Development, feasibility and potential effectiveness of community-based continuous mass dog vaccination delivery strategies: Lessons for optimization and replication

Duamor, C. T., Hampson, K. , Lankester, F., Lugelo, A., Mpolya, E., Kreppel, K., Cleaveland, S. and Wyke, S. (2022) Development, feasibility and potential effectiveness of community-based continuous mass dog vaccination delivery strategies: Lessons for optimization and replication. PLoS Neglected Tropical Diseases, 16(9), e0010318. (doi: 10.1371/journal.pntd.0010318) (PMID:36067231) (PMCID:PMC9481168)

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Abstract

Objectives: Dog vaccination can eliminate rabies in dogs, but annual delivery strategies do not sustain vaccination coverage between campaigns. We describe the development of a community-based continuous mass dog vaccination (CBC-MDV) approach designed to improve and maintain vaccination coverage in Tanzania and examine the feasibility of delivering this approach as well as lessons for its optimization. Methods: We developed three delivery strategies of CBC-MDV and tested them against the current annual vaccination strategy following the UK Medical Research Council’s guidance: i) developing an evidence-based theoretical framework of intervention pathways and ii) piloting to test feasibility and inform optimization. For our process evaluation of CBC-MDV we collected data using non-participant observations, meeting reports and implementation audits and in-depth interviews, as well as household surveys of vaccination coverage to assess potential effectiveness. We analyzed qualitative data thematically and quantitative data descriptively. Results: The final design included delivery by veterinary teams supported by village-level one health champions. In terms of feasibility, we found that less than half of CBC-MDV’s components were implemented as planned. Fidelity of delivery was influenced by the strategy design, implementer availability and appreciation of value intervention components, and local environmental and socioeconomic events (e.g. elections, funerals, school cycles). CBC-MDV activities decreased sharply after initial campaigns, partly due to lack of supervision. Community engagement and involvement was not strong. Nonetheless, the CBC-MDV approaches achieved vaccination coverage above the critical threshold (40%) all-year-round. CBC-MDV components such as identifying vaccinated dogs, which village members work as one health champions and how provision of continuous vaccination is implemented need further optimization prior to scale up. Interpretation: CBC-MDV is feasible to deliver and can achieve good vaccination coverage. Community involvement in the development of CBC-MDV, to better tailor components to contextual situations, and improved supervision of activities are likely to improve vaccination coverage in future.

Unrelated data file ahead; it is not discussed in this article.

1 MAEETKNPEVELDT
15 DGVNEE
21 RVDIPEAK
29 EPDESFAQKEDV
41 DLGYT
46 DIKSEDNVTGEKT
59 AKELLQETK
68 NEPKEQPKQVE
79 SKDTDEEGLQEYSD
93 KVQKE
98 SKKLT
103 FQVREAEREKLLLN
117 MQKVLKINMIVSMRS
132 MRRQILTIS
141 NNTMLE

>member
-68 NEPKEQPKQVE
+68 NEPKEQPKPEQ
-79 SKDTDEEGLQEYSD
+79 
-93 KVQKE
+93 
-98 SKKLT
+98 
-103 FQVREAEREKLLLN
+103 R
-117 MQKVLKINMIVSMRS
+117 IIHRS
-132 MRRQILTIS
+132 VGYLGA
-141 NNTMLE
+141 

Item Type:Articles
Status:Published
Refereed:Yes
Glasgow Author(s) Enlighten ID:Wyke, Professor Sally and Mpolya, Dr Emmanuel and Lankester, Dr Felix and Kreppel, Dr Katharina and Cleaveland, Professor Sarah and Lugelo, Dr Ahmed and Duamor, Mr Christian and Hampson, Professor Katie
Authors: Duamor, C. T., Hampson, K., Lankester, F., Lugelo, A., Mpolya, E., Kreppel, K., Cleaveland, S., and Wyke, S.
College/School:College of Medical Veterinary and Life Sciences > School of Biodiversity, One Health & Veterinary Medicine
College of Medical Veterinary and Life Sciences > School of Health & Wellbeing > Social Scientists working in Health and Wellbeing
Journal Name:PLoS Neglected Tropical Diseases
Publisher:Public Library of Science
ISSN:1935-2727
ISSN (Online):1935-2735
Published Online:06 September 2022
Copyright Holders:Copyright © 2022 The Authors
First Published:First published in PLoS Neglected Tropical Diseases 16(9):e0010318
Publisher Policy:Reproduced under a Creative Commons licence

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Project CodeAward NoProject NamePrincipal InvestigatorFunder's NameFunder RefLead Dept
301620The Science of Rabies EliminationKatie HampsonWellcome Trust (WELLCOTR)207569/Z/17/ZInstitute of Biodiversity, Animal Health and Comparative Medicine
173142African Science Partnership for Intervention Research Excellence (Afrique One-ASPIRE)Daniel HaydonWellcome Trust (WELLCOTR)107753/B/15/ZInstitute of Biodiversity, Animal Health and Comparative Medicine